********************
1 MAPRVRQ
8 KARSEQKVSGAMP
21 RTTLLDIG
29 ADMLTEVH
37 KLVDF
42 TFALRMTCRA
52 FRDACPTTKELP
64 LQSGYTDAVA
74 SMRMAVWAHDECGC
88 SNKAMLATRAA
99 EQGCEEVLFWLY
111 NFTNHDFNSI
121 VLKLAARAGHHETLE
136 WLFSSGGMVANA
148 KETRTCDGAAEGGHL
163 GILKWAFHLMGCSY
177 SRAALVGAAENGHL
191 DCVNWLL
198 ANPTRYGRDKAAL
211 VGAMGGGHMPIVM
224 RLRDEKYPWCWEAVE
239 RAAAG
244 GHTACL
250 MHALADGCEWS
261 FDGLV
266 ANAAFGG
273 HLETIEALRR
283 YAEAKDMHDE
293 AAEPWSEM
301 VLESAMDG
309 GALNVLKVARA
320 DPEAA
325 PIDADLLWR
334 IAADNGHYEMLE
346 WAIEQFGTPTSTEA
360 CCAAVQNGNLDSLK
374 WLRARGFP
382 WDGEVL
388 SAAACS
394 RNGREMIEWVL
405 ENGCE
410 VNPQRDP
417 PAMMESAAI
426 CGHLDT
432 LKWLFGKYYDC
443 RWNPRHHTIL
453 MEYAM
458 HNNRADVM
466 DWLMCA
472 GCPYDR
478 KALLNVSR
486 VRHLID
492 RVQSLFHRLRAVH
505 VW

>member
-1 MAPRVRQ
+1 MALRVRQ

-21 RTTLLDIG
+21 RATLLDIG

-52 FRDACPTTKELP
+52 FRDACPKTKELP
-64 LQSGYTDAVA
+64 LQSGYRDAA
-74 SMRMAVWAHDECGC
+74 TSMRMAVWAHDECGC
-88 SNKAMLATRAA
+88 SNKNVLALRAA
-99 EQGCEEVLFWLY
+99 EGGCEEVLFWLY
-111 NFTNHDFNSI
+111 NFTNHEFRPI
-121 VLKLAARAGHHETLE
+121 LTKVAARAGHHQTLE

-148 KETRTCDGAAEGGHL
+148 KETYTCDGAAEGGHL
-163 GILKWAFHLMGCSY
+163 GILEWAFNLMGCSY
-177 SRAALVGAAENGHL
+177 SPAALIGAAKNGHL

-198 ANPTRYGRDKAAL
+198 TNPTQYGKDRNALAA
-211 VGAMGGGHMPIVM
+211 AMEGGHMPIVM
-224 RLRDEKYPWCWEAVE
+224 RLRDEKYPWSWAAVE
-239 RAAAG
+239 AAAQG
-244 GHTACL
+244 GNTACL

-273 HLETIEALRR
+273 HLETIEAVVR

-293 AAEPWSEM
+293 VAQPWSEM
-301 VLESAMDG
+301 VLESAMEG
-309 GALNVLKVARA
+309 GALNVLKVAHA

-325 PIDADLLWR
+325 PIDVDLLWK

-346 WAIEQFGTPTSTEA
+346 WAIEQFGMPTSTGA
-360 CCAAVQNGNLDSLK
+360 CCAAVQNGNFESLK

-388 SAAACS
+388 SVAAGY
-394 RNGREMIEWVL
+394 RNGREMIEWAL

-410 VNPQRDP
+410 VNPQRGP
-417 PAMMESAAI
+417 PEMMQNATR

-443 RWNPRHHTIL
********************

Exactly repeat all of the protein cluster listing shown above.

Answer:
1 MAPRVRQ
8 KARSEQKVSGAMP
21 RTTLLDIG
29 ADMLTEVH
37 KLVDF
42 TFALRMTCRA
52 FRDACPTTKELP
64 LQSGYTDAVA
74 SMRMAVWAHDECGC
88 SNKAMLATRAA
99 EQGCEEVLFWLY
111 NFTNHDFNSI
121 VLKLAARAGHHETLE
136 WLFSSGGMVANA
148 KETRTCDGAAEGGHL
163 GILKWAFHLMGCSY
177 SRAALVGAAENGHL
191 DCVNWLL
198 ANPTRYGRDKAAL
211 VGAMGGGHMPIVM
224 RLRDEKYPWCWEAVE
239 RAAAG
244 GHTACL
250 MHALADGCEWS
261 FDGLV
266 ANAAFGG
273 HLETIEALRR
283 YAEAKDMHDE
293 AAEPWSEM
301 VLESAMDG
309 GALNVLKVARA
320 DPEAA
325 PIDADLLWR
334 IAADNGHYEMLE
346 WAIEQFGTPTSTEA
360 CCAAVQNGNLDSLK
374 WLRARGFP
382 WDGEVL
388 SAAACS
394 RNGREMIEWVL
405 ENGCE
410 VNPQRDP
417 PAMMESAAI
426 CGHLDT
432 LKWLFGKYYDC
443 RWNPRHHTIL
453 MEYAM
458 HNNRADVM
466 DWLMCA
472 GCPYDR
478 KALLNVSR
486 VRHLID
492 RVQSLFHRLRAVH
505 VW

>member
-1 MAPRVRQ
+1 MALRVRQ

-21 RTTLLDIG
+21 RATLLDIG

-52 FRDACPTTKELP
+52 FRDACPKTKELP
-64 LQSGYTDAVA
+64 LQSGYRDAA
-74 SMRMAVWAHDECGC
+74 TSMRMAVWAHDECGC
-88 SNKAMLATRAA
+88 SNKNVLALRAA
-99 EQGCEEVLFWLY
+99 EGGCEEVLFWLY
-111 NFTNHDFNSI
+111 NFTNHEFRPI
-121 VLKLAARAGHHETLE
+121 LTKVAARAGHHQTLE

-148 KETRTCDGAAEGGHL
+148 KETYTCDGAAEGGHL
-163 GILKWAFHLMGCSY
+163 GILEWAFNLMGCSY
-177 SRAALVGAAENGHL
+177 SPAALIGAAKNGHL

-198 ANPTRYGRDKAAL
+198 TNPTQYGKDRNALAA
-211 VGAMGGGHMPIVM
+211 AMEGGHMPIVM
-224 RLRDEKYPWCWEAVE
+224 RLRDEKYPWSWAAVE
-239 RAAAG
+239 AAAQG
-244 GHTACL
+244 GNTACL

-273 HLETIEALRR
+273 HLETIEAVVR

-293 AAEPWSEM
+293 VAQPWSEM
-301 VLESAMDG
+301 VLESAMEG
-309 GALNVLKVARA
+309 GALNVLKVAHA

-325 PIDADLLWR
+325 PIDVDLLWK

-346 WAIEQFGTPTSTEA
+346 WAIEQFGMPTSTGA
-360 CCAAVQNGNLDSLK
+360 CCAAVQNGNFESLK

-388 SAAACS
+388 SVAAGY
-394 RNGREMIEWVL
+394 RNGREMIEWAL

-410 VNPQRDP
+410 VNPQRGP
-417 PAMMESAAI
+417 PEMMQNATR

-443 RWNPRHHTIL